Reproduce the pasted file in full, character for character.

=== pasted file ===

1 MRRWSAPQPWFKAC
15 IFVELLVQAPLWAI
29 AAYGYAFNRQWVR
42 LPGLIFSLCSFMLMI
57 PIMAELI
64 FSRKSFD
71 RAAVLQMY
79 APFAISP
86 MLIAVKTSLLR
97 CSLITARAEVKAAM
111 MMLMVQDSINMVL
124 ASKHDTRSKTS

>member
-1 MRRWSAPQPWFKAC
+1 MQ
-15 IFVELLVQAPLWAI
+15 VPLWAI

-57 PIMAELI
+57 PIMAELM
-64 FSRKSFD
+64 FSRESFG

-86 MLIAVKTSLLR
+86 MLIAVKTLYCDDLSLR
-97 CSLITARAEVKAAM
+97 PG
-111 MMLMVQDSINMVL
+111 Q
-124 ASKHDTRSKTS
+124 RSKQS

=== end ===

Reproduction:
1 MRRWSAPQPWFKAC
15 IFVELLVQAPLWAI
29 AAYGYAFNRQWVR
42 LPGLIFSLCSFMLMI
57 PIMAELI
64 FSRKSFD
71 RAAVLQMY
79 APFAISP
86 MLIAVKTSLLR
97 CSLITARAEVKAAM
111 MMLMVQDSINMVL
124 ASKHDTRSKTS

>member
-1 MRRWSAPQPWFKAC
+1 MQ
-15 IFVELLVQAPLWAI
+15 VPLWAI

-57 PIMAELI
+57 PIMAELM
-64 FSRKSFD
+64 FSRESFG

-86 MLIAVKTSLLR
+86 MLIAVKTLYCDDLSLR
-97 CSLITARAEVKAAM
+97 PG
-111 MMLMVQDSINMVL
+111 Q
-124 ASKHDTRSKTS
+124 RSKQS